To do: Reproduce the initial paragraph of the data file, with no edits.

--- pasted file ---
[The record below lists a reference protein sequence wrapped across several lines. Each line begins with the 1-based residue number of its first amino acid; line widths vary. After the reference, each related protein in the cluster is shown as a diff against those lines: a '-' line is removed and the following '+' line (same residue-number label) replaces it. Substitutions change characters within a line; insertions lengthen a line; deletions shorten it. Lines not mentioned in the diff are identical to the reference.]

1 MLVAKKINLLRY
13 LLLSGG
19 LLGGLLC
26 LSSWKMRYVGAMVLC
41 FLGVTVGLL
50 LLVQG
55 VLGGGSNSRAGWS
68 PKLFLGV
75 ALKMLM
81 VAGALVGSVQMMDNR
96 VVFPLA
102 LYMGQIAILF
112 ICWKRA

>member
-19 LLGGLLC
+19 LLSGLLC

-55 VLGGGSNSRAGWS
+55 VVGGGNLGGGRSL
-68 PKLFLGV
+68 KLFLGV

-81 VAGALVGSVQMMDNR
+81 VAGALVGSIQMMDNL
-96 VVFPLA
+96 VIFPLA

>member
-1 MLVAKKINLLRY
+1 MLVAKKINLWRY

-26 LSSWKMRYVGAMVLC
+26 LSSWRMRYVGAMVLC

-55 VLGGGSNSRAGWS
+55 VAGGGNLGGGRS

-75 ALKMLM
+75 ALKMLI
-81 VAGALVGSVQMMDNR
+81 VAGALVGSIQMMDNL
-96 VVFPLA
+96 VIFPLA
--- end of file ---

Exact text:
[The record below lists a reference protein sequence wrapped across several lines. Each line begins with the 1-based residue number of its first amino acid; line widths vary. After the reference, each related protein in the cluster is shown as a diff against those lines: a '-' line is removed and the following '+' line (same residue-number label) replaces it. Substitutions change characters within a line; insertions lengthen a line; deletions shorten it. Lines not mentioned in the diff are identical to the reference.]